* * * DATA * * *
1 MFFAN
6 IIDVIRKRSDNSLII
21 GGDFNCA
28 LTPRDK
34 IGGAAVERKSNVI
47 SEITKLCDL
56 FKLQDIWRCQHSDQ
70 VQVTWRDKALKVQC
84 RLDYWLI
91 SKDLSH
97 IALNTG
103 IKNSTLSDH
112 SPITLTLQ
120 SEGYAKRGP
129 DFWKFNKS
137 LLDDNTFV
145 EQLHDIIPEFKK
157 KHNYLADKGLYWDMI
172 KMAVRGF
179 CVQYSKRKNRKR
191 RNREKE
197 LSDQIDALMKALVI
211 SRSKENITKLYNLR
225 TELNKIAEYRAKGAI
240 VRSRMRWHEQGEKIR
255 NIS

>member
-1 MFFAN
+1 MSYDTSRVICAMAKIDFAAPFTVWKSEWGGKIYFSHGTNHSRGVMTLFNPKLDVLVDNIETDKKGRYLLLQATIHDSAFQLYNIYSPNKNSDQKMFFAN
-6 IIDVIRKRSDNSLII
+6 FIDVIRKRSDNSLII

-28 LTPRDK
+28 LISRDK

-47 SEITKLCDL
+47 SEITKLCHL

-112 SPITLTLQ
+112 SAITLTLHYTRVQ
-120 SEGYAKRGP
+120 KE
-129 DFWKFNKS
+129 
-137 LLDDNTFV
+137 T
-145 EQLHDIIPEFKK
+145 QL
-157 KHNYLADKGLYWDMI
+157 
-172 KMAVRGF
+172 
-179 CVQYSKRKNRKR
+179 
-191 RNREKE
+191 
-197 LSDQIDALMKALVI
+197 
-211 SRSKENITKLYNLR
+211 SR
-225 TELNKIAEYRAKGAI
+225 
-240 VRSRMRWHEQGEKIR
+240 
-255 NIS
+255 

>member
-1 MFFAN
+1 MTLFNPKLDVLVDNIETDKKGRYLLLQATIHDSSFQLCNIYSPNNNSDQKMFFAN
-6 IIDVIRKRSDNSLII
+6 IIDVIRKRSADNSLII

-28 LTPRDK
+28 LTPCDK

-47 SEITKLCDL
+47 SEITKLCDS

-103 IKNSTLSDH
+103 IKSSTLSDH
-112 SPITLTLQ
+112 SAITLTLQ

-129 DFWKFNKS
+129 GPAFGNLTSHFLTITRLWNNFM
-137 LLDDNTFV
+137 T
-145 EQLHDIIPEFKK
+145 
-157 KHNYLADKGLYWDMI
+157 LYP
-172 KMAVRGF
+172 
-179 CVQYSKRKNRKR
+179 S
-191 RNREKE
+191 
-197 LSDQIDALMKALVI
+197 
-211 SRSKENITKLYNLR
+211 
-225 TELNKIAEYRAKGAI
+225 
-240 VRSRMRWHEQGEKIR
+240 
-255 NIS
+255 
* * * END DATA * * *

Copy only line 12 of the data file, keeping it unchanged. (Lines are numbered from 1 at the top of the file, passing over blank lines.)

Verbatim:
103 IKNSTLSDH